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Privacy Law and Policy Reporter

Privacy Law and Policy Reporter (PLPR)
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Privacy Law & Policy Reporter --- "An ISO Standard: Some Common Questions and Answers" [1997] PrivLawPRpr 49; (1997) 4(5) Privacy Law & Policy Reporter 91

An ISO Standard: Some Common Questions and Answers

Q. Is the ISO writing a standard on privacy?

A. Not at this stage. The ISO has just asked a small advisory group to consider whether or not ISO has any role to play in this field. A recommendation from that group will be made in January 1998.

Q. Will compliance with the ISO standard meet the European Union’s ‘adequacy’ test?

A. The European Union has not made any formal comment on the relationship between a potential standard and the EU Directive. The standard has not yet been written, and the nature of conformity assessment has not yet been determined.

Q. Will the ISO standard be based on the Canadian standard?

A. There has been some input from Canada to the advisory group, but many other countries are also represented. ISO may draw from a number of sources for the content of the standard.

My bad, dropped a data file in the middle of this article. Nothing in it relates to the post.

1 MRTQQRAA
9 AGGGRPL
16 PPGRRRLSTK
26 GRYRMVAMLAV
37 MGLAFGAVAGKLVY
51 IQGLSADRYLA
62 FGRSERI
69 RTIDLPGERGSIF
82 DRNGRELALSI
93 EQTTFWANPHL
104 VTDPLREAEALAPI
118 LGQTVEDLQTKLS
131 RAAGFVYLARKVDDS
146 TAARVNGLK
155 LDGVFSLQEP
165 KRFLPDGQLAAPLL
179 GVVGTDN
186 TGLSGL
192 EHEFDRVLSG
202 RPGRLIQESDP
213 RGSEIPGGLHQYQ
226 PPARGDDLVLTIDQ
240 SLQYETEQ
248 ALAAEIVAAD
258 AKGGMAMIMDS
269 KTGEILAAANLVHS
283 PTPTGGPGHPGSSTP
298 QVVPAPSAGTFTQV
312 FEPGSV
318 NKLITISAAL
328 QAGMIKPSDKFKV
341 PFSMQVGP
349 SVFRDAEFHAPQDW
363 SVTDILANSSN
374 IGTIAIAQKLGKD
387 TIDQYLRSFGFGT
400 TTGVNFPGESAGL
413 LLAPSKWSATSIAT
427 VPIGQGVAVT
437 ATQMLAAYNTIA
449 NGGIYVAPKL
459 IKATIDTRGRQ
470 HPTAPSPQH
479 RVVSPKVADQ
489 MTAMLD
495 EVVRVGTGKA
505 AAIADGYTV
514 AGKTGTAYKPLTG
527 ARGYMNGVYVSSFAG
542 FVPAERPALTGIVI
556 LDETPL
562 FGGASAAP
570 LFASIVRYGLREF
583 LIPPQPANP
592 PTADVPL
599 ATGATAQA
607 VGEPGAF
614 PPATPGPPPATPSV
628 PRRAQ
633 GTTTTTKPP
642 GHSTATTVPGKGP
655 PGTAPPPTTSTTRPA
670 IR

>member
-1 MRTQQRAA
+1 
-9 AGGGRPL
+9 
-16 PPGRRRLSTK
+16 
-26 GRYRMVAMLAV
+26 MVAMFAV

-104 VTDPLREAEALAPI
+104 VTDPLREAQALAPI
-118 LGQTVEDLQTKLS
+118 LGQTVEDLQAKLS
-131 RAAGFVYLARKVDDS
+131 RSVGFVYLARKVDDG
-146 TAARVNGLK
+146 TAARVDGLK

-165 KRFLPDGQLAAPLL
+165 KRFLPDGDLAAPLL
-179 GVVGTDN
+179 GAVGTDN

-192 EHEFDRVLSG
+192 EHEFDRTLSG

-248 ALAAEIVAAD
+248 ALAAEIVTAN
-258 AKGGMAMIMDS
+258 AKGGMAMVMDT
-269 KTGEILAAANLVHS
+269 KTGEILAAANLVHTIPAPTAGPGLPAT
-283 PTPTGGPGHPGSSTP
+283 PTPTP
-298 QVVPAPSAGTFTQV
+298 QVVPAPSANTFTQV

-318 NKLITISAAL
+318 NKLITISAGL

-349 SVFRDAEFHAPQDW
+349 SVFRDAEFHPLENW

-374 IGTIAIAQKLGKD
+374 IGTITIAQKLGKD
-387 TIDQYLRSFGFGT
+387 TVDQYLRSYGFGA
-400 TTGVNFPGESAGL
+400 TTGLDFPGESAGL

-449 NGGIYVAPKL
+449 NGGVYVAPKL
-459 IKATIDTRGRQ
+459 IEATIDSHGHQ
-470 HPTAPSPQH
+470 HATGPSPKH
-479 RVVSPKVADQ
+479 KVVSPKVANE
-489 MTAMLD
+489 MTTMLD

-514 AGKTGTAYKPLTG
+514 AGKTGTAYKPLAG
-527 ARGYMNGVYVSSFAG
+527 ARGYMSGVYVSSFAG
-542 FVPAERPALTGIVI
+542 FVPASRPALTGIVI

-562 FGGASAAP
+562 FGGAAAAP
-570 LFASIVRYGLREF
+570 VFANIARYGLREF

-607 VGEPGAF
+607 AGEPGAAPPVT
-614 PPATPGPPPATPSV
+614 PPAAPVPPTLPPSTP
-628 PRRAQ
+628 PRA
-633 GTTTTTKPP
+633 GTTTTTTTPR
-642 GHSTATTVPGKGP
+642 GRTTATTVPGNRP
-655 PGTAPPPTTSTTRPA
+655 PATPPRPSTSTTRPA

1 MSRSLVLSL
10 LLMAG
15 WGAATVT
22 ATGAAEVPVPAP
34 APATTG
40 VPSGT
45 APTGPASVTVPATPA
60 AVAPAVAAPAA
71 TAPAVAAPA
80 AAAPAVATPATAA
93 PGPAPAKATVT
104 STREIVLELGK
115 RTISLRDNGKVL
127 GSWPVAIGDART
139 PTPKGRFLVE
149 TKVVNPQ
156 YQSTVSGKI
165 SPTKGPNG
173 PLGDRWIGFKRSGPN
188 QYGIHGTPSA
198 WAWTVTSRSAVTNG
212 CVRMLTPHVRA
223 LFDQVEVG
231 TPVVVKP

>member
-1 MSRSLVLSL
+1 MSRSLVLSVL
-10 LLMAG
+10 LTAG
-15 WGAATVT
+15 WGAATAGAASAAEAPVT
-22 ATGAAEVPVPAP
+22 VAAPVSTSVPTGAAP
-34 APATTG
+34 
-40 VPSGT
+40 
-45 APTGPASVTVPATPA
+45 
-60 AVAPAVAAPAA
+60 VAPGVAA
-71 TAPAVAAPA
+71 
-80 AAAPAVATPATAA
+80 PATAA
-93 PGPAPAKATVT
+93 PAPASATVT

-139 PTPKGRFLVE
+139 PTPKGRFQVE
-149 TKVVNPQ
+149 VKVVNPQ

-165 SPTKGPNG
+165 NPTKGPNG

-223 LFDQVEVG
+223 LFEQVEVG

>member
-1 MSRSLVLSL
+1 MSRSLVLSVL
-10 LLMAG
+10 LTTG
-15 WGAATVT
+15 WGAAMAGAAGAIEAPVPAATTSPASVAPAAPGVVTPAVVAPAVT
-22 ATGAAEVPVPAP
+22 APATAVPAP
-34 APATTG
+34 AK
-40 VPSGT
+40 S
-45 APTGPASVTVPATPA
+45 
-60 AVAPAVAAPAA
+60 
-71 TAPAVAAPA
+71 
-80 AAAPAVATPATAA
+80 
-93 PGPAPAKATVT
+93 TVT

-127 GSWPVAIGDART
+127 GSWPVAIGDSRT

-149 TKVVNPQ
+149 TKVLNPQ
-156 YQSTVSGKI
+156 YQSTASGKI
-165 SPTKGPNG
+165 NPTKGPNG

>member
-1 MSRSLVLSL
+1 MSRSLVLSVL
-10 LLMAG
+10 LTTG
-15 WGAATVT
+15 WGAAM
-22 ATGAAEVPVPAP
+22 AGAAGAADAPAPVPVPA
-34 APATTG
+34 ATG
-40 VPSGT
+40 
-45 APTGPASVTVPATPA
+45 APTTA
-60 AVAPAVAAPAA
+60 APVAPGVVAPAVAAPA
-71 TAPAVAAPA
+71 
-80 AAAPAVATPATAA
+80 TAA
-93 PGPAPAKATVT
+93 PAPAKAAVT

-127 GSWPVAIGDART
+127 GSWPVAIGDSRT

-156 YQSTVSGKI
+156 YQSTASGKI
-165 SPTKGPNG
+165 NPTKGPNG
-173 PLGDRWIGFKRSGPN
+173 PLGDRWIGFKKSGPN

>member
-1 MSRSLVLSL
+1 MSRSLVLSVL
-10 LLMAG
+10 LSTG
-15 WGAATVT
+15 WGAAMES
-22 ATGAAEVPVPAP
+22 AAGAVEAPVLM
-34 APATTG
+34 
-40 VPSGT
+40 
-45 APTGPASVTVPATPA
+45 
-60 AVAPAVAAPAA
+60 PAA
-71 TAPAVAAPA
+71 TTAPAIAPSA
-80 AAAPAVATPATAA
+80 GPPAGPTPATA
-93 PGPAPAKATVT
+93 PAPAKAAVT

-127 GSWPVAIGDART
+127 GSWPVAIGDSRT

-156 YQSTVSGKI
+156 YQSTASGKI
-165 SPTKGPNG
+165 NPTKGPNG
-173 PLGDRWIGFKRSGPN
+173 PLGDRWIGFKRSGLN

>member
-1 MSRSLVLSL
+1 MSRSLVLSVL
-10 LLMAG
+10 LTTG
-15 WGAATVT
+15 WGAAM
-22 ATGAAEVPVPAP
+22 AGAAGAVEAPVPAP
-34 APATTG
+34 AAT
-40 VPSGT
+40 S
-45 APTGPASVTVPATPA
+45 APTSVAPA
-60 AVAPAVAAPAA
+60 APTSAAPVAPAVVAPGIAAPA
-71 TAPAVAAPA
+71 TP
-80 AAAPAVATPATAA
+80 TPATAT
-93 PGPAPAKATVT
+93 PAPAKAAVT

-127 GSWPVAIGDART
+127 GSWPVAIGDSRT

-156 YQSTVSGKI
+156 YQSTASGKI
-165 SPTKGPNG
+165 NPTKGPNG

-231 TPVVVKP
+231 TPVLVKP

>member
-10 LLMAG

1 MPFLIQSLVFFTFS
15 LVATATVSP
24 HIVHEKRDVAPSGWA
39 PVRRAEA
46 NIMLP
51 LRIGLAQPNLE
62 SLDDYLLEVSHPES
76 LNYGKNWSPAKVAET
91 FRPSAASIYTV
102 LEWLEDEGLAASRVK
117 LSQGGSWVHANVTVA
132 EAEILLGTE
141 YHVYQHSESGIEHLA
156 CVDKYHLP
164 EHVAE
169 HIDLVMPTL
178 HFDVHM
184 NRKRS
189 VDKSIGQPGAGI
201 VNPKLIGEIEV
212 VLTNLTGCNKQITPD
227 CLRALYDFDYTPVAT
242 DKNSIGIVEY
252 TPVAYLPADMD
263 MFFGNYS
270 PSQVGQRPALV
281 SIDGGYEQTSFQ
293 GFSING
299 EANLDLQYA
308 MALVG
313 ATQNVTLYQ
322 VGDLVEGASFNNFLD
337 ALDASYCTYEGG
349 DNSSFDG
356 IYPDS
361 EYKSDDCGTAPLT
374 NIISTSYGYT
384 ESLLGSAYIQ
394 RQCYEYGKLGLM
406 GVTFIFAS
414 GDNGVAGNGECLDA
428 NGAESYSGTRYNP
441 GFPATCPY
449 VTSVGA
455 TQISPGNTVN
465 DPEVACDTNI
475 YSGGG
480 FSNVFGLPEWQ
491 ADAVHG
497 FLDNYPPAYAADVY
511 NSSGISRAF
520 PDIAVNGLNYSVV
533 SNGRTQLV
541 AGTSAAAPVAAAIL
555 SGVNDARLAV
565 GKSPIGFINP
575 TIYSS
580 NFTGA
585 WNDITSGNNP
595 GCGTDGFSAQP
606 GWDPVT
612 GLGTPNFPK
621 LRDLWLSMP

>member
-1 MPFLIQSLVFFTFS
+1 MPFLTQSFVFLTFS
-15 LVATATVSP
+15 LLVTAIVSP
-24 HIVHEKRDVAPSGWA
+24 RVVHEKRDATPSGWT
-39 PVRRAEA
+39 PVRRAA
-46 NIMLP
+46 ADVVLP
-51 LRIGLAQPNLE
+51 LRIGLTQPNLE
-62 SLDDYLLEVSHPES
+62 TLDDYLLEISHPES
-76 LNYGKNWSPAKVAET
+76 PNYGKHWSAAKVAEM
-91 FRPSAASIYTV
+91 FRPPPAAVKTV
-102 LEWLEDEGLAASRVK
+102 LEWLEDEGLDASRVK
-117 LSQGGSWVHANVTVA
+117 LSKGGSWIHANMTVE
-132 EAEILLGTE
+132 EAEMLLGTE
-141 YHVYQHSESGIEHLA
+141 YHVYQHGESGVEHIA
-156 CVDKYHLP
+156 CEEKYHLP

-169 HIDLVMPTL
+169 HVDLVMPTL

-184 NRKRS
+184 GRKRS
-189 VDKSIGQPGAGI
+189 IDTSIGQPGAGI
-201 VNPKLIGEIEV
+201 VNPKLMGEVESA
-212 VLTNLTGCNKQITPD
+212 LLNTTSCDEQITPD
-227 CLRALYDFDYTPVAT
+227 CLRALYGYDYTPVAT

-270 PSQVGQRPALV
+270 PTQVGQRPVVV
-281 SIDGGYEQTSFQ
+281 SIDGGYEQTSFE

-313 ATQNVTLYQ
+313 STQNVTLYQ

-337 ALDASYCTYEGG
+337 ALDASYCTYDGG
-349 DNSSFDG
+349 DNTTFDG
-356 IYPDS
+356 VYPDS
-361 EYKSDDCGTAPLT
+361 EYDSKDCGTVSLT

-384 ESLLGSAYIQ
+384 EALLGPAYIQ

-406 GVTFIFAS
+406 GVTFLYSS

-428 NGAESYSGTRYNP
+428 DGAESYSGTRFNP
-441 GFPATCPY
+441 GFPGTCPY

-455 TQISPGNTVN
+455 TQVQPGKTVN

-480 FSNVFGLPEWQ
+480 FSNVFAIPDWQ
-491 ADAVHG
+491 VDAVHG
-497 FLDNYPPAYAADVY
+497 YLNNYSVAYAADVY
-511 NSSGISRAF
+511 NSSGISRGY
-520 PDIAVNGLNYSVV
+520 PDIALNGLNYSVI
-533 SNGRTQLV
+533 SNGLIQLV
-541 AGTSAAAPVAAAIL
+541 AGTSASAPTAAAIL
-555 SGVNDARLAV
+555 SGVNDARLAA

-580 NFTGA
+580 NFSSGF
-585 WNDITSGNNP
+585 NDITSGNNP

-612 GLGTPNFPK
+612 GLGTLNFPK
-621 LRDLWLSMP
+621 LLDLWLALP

Q. When will the standard be issued?

A. Standards are only issued after careful consideration and debate. Draft standards are circulated for comment, and a standard can only be published after a vote requiring 75% of member countries’ endorsement. This process may take some time to complete. No work has commenced on the content of a standard at this stage.

Q. How are standards enforced?

A. Standards are flexible documents that can be enforced in many ways by individual countries or even industry sectors. In Australia, compliance with standards is voluntary unless a standard is incorporated into a law or regulation (about 2400 standards have become mandatory in this way). Companies can usually apply to display a logo or trademark if they comply with a standard, although this is subject to independent tests and audits (known as conformity assessment).

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